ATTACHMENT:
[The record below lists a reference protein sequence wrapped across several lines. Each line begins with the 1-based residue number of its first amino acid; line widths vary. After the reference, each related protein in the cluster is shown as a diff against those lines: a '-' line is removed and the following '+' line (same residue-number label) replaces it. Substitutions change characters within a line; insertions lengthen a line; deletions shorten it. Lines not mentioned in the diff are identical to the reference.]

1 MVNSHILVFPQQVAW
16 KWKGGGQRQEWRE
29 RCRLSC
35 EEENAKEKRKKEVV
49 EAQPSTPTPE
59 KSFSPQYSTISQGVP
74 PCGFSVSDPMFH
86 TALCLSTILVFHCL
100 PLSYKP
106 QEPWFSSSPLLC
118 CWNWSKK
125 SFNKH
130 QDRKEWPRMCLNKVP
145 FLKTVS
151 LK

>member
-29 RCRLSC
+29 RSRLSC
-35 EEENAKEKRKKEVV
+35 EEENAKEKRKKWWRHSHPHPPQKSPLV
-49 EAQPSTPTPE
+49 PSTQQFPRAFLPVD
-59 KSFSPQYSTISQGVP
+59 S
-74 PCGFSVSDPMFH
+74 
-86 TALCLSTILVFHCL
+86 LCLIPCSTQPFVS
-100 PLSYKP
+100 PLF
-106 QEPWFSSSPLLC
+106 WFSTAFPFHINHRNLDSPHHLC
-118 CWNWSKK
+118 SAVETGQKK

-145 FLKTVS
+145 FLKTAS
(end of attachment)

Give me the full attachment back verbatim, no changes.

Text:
[The record below lists a reference protein sequence wrapped across several lines. Each line begins with the 1-based residue number of its first amino acid; line widths vary. After the reference, each related protein in the cluster is shown as a diff against those lines: a '-' line is removed and the following '+' line (same residue-number label) replaces it. Substitutions change characters within a line; insertions lengthen a line; deletions shorten it. Lines not mentioned in the diff are identical to the reference.]

1 MVNSHILVFPQQVAW
16 KWKGGGQRQEWRE
29 RCRLSC
35 EEENAKEKRKKEVV
49 EAQPSTPTPE
59 KSFSPQYSTISQGVP
74 PCGFSVSDPMFH
86 TALCLSTILVFHCL
100 PLSYKP
106 QEPWFSSSPLLC
118 CWNWSKK
125 SFNKH
130 QDRKEWPRMCLNKVP
145 FLKTVS
151 LK

>member
-29 RCRLSC
+29 RSRLSC
-35 EEENAKEKRKKEVV
+35 EEENAKEKRKKWWRHSHPHPPQKSPLV
-49 EAQPSTPTPE
+49 PSTQQFPRAFLPVD
-59 KSFSPQYSTISQGVP
+59 S
-74 PCGFSVSDPMFH
+74 
-86 TALCLSTILVFHCL
+86 LCLIPCSTQPFVS
-100 PLSYKP
+100 PLF
-106 QEPWFSSSPLLC
+106 WFSTAFPFHINHRNLDSPHHLC
-118 CWNWSKK
+118 SAVETGQKK

-145 FLKTVS
+145 FLKTAS